Don't expect fancy Pullman-style dining; options are fairly limited and the menu changes about as often as the timetable, but it's not the food you'll come for. If you're travelling alone or as a pair, you'll likely be seated with fellow passengers, offering the chance to chat with locals and other travellers, exchange travel tips and make new friends as the all American scenery outside provides ample conversation starters.
Stations vary in size from huge complexes with multiple bars, shops and cafés to a single platform with a station sign and a bench. Most cities will let you check your baggage for free (get to your station 40 minutes before departure to take advantage of this) but all coach cars have ample overhead storage if you prefer to keep your case with you.
Checking your bags is certainly worth it on longer journeys, since it frees you up to wander off to the dining car, bar cars or vestibules without worrying about your valuables.
Most trains should have a Bar Car, and you don’t need to spend a cent on board to enjoy them.
They’re usually next to the dining car, with tables and comfy leather booths for four where you can play cards, watch the scenery roll past, enjoy a coffee and a snack and chat to fellow passengers.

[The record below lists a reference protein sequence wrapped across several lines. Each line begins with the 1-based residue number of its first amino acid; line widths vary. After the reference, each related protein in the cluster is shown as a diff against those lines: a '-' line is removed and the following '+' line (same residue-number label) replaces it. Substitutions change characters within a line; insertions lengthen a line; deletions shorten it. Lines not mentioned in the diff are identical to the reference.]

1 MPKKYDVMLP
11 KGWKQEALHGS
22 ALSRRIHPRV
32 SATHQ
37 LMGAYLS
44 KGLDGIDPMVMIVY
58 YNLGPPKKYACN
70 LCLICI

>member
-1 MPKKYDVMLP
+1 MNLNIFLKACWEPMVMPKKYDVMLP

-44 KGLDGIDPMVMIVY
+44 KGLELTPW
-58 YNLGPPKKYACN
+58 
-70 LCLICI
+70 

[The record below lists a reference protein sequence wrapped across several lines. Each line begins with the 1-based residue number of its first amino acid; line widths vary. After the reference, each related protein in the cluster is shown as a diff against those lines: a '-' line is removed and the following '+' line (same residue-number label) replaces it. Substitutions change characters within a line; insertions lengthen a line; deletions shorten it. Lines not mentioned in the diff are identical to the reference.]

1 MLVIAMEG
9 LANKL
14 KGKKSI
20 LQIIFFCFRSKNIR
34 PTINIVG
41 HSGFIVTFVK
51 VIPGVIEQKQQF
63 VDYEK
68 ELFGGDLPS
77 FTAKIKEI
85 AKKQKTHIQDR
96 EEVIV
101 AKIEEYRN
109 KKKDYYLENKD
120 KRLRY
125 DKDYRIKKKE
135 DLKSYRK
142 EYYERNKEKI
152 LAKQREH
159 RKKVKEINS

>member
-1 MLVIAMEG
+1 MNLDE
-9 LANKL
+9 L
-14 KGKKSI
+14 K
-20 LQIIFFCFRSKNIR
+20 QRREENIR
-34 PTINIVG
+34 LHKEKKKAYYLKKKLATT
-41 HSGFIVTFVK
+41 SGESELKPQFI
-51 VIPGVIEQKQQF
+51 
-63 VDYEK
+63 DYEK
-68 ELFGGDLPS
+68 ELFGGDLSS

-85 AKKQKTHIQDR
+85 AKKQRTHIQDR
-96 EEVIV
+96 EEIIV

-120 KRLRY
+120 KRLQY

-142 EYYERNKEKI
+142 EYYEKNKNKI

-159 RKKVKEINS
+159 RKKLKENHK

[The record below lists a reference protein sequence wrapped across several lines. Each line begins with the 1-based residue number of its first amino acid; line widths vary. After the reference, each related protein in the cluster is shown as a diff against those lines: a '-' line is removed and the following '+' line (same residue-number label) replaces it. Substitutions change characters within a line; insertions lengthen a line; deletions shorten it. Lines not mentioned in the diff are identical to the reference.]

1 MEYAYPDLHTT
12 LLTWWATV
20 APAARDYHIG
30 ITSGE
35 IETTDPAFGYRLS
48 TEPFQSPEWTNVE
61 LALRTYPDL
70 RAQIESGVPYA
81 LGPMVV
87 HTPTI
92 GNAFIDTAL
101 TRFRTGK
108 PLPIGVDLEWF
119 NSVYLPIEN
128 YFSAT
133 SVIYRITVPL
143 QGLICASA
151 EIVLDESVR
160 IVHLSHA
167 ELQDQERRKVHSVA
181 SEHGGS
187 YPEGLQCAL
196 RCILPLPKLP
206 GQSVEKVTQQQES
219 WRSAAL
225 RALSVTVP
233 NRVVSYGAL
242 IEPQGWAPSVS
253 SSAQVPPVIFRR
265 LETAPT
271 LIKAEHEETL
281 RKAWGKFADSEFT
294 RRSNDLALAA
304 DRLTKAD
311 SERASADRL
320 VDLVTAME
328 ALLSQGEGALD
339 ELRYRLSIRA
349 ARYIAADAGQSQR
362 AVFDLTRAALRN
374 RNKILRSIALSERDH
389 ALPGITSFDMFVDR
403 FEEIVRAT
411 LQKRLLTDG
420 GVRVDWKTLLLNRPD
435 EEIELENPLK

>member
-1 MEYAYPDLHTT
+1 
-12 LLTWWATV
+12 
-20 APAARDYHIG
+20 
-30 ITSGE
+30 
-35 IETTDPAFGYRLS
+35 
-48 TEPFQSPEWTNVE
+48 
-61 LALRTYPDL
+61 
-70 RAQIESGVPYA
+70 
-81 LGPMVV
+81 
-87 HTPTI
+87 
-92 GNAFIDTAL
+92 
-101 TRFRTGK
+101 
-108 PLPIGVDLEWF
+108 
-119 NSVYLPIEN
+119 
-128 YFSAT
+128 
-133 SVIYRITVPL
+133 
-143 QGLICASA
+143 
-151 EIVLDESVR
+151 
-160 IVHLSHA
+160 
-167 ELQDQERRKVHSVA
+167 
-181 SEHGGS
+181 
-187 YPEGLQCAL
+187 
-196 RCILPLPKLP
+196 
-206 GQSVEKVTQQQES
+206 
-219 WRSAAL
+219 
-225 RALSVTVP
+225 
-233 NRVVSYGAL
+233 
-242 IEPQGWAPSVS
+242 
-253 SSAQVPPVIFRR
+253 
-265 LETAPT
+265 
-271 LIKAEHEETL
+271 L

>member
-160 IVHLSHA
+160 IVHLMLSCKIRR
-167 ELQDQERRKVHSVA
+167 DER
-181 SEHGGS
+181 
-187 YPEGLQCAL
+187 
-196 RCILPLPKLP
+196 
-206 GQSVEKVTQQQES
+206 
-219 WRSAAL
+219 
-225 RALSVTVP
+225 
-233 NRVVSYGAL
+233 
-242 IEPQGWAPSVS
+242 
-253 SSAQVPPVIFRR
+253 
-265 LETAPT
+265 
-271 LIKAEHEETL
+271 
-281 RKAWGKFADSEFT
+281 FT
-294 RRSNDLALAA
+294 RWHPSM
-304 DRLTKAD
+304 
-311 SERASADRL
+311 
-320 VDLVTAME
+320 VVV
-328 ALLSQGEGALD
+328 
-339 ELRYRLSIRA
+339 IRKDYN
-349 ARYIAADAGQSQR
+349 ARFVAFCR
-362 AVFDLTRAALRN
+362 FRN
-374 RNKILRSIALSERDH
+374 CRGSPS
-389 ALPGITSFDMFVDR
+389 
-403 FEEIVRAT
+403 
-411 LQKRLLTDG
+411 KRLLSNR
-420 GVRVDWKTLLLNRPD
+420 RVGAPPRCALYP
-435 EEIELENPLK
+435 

The bar car is also where you'll find the National Park Guides, who ride the trains in their smart, Scout-like uniforms during the summer months as part of Amtrak's Trails on Rails programme. They'll happily give you educational leaflets about the journey and point out interesting aspects of the landscape out the window.
Some of the more scenic routes will also have a Dome Car, with seats facing out with views through panoramic windows designed to make the most of the sublime scenery you'll be passing through.
The temperature in Amtrak's coaches is uniformly regulated year-round. This means that even if you're winding your way through the baking Arizona desert you might find your car a bit nippy, so it's worth packing a jumper in your carry-on.
Not all stops are created equal. If you're a smoker, or you just fancy stretching your legs and sampling the air outside on longer journeys, it pays to know if a stop is a designated 'rest stop', which means you're allowed to get off. If it's not, don't even try it – this rule is enforced strictly across the Amtrak network.
If you're travelling in a sleeper cabin (or in business class) you should also make use of lounges in some of the bigger city stations, which offer complimentary wi-fi, newspapers, drinks and snacks before or after your train.
It's a great way to relax if you get to the station early, or simply kill a bit of time after 'detraining' – as the Amtrak parlance has it – on routes arriving in the small hours of the morning.
Amtrak stations aren’t always slap-bang in centre of town. Most will have metropolitan transport links, of course, but some – like Atlanta, for instance – will be a cab ride away, so plan your accommodation and onward travel accordingly.